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Stasiology and Electoral Systems

Adrian Gorun

It is obvious today that the democratic political regime cannot be considered reality without taking into account political parties; it is as obvious as the phenomenon of partidocracy, expressed through the quasi-total domination of parties in politics. Such judgements prompted the title of the book Stasiology and Electoral Systems. The book itself revives the term stasiology, introduced by M. Duverger in 1951, which defines the science of political parties but has not been used very much over the last decades. Its approach is explanatory and perspective alike, emphasizing the myriad of correlations surrounding the emergence, functions, types and systems of parties, on the one hand, and the electoral systems used to elect parliaments, styles of representation and executive formation on the other.


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Chapter VI: Knowledge Culture and the Progress of Democracy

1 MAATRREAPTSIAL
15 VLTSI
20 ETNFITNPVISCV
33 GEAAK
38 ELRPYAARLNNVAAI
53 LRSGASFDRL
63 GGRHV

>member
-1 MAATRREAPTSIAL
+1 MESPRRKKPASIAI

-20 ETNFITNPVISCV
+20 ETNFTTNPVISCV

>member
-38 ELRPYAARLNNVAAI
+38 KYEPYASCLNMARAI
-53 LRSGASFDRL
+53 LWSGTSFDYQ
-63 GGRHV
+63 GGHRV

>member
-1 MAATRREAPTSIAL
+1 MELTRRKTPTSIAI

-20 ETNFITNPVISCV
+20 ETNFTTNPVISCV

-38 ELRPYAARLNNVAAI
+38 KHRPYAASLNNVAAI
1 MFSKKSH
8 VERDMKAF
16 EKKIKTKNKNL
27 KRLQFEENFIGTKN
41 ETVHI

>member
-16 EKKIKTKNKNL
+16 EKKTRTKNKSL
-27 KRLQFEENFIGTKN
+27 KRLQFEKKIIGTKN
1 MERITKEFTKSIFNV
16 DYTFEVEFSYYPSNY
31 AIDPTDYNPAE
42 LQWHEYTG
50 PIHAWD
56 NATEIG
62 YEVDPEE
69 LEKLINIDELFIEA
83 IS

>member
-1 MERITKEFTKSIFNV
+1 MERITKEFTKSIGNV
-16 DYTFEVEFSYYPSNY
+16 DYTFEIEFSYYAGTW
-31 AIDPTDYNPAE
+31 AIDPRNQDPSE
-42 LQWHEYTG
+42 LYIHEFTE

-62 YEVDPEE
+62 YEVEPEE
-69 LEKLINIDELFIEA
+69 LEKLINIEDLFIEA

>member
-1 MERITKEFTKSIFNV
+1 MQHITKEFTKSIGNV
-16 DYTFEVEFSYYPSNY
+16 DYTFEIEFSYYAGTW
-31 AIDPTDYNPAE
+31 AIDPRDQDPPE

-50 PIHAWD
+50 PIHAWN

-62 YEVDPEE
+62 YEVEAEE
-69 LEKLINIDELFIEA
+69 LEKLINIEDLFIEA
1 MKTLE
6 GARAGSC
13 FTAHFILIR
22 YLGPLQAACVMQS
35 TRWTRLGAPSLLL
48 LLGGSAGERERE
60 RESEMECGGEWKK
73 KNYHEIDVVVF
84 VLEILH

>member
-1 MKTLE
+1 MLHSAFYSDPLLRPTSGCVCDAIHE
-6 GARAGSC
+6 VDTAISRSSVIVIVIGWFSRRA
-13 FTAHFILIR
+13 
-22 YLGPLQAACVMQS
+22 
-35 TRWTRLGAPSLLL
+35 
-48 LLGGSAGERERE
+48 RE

235 Chapter VI Knowledge Culture and the Progress of Democracy Epistemic knowledge – culture – democracy – conceptual landmarks Formal democracy and substantial democracy (from framed theory to functional patterns of democracy) Knowledge and the progress of democracy (democracy as outcome and process) – Possible reversibility of democratic regimes All the great cultural eras have suggested theses, principles and knowledge is- sues.475 Even in the cultures and mentalities qualified as proto-historical, ar- chaic, mythological, myths, images and symbols were created to communicate the significance that the exponents of these cultures afforded to knowledge, an essential and existential coordinate of the human being. There is no rigorous definition of what we generally call knowledge. This is especially due to the fact that the term utilized in common language is vague, covering an imprecise area, undetermined by references and heterogeneous con- notations. Some clarification is therefore necessary. Above all, because there is no denying that knowledge is an essential and existential attribute of the human being. This reasoning becomes illuminating: a certain moment of knowledge is involved in any human activity and commitment. At the same time, it becomes critical and selective: we cannot consider the elementary, intrinsic knowledge (an attribute of human ontology) within the genetic human code, within the exis- tential project of the human being (as a life component) to be equal to objecti- fied, critical and reflexive knowledge. Elementary knowledge relates to the hu- man being’s universality and identity – as a bio-psychical, socio-cultural and active being and it is “knowledge or thought...

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